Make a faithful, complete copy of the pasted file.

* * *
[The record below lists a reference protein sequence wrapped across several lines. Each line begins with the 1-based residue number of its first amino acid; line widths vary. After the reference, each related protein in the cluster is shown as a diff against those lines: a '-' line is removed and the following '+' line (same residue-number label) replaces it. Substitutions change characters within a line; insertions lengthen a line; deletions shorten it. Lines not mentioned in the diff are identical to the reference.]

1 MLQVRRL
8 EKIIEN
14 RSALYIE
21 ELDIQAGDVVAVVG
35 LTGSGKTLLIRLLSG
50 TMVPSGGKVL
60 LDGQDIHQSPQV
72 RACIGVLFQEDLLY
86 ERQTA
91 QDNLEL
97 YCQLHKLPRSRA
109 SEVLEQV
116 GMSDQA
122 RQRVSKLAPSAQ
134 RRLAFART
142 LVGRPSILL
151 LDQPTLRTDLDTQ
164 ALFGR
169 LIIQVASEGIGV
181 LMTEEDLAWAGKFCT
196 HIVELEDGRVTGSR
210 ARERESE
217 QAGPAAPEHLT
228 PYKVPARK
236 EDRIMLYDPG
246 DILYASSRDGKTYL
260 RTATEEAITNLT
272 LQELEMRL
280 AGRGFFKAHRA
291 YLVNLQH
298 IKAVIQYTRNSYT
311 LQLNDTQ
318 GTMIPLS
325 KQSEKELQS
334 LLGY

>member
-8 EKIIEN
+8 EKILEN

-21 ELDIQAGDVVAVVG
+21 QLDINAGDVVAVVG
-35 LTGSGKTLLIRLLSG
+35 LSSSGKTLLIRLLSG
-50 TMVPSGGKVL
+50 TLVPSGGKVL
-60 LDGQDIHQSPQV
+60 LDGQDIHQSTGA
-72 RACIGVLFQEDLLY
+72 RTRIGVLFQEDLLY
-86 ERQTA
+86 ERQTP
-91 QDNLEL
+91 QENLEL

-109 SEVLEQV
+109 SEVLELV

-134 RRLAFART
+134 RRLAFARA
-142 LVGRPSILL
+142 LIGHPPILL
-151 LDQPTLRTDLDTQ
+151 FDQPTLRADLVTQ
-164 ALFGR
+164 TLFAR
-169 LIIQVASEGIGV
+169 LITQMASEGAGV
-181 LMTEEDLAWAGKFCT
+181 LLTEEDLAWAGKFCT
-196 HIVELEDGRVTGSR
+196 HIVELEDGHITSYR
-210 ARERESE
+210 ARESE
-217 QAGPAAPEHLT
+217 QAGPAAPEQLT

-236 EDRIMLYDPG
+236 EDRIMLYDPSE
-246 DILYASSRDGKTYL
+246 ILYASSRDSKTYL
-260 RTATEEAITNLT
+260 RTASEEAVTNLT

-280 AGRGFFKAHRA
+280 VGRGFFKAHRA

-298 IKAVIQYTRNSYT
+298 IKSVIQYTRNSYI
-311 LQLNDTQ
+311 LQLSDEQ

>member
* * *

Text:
[The record below lists a reference protein sequence wrapped across several lines. Each line begins with the 1-based residue number of its first amino acid; line widths vary. After the reference, each related protein in the cluster is shown as a diff against those lines: a '-' line is removed and the following '+' line (same residue-number label) replaces it. Substitutions change characters within a line; insertions lengthen a line; deletions shorten it. Lines not mentioned in the diff are identical to the reference.]

1 MLQVRRL
8 EKIIEN
14 RSALYIE
21 ELDIQAGDVVAVVG
35 LTGSGKTLLIRLLSG
50 TMVPSGGKVL
60 LDGQDIHQSPQV
72 RACIGVLFQEDLLY
86 ERQTA
91 QDNLEL
97 YCQLHKLPRSRA
109 SEVLEQV
116 GMSDQA
122 RQRVSKLAPSAQ
134 RRLAFART
142 LVGRPSILL
151 LDQPTLRTDLDTQ
164 ALFGR
169 LIIQVASEGIGV
181 LMTEEDLAWAGKFCT
196 HIVELEDGRVTGSR
210 ARERESE
217 QAGPAAPEHLT
228 PYKVPARK
236 EDRIMLYDPG
246 DILYASSRDGKTYL
260 RTATEEAITNLT
272 LQELEMRL
280 AGRGFFKAHRA
291 YLVNLQH
298 IKAVIQYTRNSYT
311 LQLNDTQ
318 GTMIPLS
325 KQSEKELQS
334 LLGY

>member
-8 EKIIEN
+8 EKILEN

-21 ELDIQAGDVVAVVG
+21 QLDINAGDVVAVVG
-35 LTGSGKTLLIRLLSG
+35 LSSSGKTLLIRLLSG
-50 TMVPSGGKVL
+50 TLVPSGGKVL
-60 LDGQDIHQSPQV
+60 LDGQDIHQSTGA
-72 RACIGVLFQEDLLY
+72 RTRIGVLFQEDLLY
-86 ERQTA
+86 ERQTP
-91 QDNLEL
+91 QENLEL

-109 SEVLEQV
+109 SEVLELV

-134 RRLAFART
+134 RRLAFARA
-142 LVGRPSILL
+142 LIGHPPILL
-151 LDQPTLRTDLDTQ
+151 FDQPTLRADLVTQ
-164 ALFGR
+164 TLFAR
-169 LIIQVASEGIGV
+169 LITQMASEGAGV
-181 LMTEEDLAWAGKFCT
+181 LLTEEDLAWAGKFCT
-196 HIVELEDGRVTGSR
+196 HIVELEDGHITSYR
-210 ARERESE
+210 ARESE
-217 QAGPAAPEHLT
+217 QAGPAAPEQLT

-236 EDRIMLYDPG
+236 EDRIMLYDPSE
-246 DILYASSRDGKTYL
+246 ILYASSRDSKTYL
-260 RTATEEAITNLT
+260 RTASEEAVTNLT

-280 AGRGFFKAHRA
+280 VGRGFFKAHRA

-298 IKAVIQYTRNSYT
+298 IKSVIQYTRNSYI
-311 LQLNDTQ
+311 LQLSDEQ

>member